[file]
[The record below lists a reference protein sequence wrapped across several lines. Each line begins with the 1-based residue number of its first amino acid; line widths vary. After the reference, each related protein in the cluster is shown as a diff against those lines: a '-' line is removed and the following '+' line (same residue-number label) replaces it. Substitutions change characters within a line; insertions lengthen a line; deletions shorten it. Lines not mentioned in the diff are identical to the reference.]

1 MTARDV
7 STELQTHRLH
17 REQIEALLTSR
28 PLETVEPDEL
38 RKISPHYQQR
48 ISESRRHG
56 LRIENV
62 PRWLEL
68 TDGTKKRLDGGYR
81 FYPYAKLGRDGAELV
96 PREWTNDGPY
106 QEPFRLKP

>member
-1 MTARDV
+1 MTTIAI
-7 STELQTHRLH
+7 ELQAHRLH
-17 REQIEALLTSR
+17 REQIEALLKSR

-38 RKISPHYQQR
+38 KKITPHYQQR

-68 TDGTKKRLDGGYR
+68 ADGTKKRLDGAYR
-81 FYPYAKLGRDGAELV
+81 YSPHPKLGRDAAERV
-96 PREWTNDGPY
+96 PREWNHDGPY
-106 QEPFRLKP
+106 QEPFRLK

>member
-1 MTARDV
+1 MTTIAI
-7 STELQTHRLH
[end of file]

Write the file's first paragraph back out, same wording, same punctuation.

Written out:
[The record below lists a reference protein sequence wrapped across several lines. Each line begins with the 1-based residue number of its first amino acid; line widths vary. After the reference, each related protein in the cluster is shown as a diff against those lines: a '-' line is removed and the following '+' line (same residue-number label) replaces it. Substitutions change characters within a line; insertions lengthen a line; deletions shorten it. Lines not mentioned in the diff are identical to the reference.]